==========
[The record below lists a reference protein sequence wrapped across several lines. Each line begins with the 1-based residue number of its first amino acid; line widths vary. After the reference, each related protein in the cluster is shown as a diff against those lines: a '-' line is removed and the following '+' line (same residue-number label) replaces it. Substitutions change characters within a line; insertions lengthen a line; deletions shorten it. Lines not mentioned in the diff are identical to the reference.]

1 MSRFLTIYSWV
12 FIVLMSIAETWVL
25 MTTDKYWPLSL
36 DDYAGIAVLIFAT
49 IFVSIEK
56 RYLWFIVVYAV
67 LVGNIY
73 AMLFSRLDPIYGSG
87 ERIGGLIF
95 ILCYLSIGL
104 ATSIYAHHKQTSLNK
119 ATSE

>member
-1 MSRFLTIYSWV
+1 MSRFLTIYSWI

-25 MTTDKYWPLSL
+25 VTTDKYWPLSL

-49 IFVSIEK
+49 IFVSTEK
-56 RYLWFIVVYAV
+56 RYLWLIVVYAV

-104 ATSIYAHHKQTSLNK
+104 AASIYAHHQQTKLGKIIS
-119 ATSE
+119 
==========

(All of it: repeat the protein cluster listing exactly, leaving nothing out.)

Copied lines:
[The record below lists a reference protein sequence wrapped across several lines. Each line begins with the 1-based residue number of its first amino acid; line widths vary. After the reference, each related protein in the cluster is shown as a diff against those lines: a '-' line is removed and the following '+' line (same residue-number label) replaces it. Substitutions change characters within a line; insertions lengthen a line; deletions shorten it. Lines not mentioned in the diff are identical to the reference.]

1 MSRFLTIYSWV
12 FIVLMSIAETWVL
25 MTTDKYWPLSL
36 DDYAGIAVLIFAT
49 IFVSIEK
56 RYLWFIVVYAV
67 LVGNIY
73 AMLFSRLDPIYGSG
87 ERIGGLIF
95 ILCYLSIGL
104 ATSIYAHHKQTSLNK
119 ATSE

>member
-1 MSRFLTIYSWV
+1 MSRFLTIYSWI

-25 MTTDKYWPLSL
+25 VTTDKYWPLSL

-49 IFVSIEK
+49 IFVSTEK
-56 RYLWFIVVYAV
+56 RYLWLIVVYAV

-104 ATSIYAHHKQTSLNK
+104 AASIYAHHQQTKLGKIIS
-119 ATSE
+119 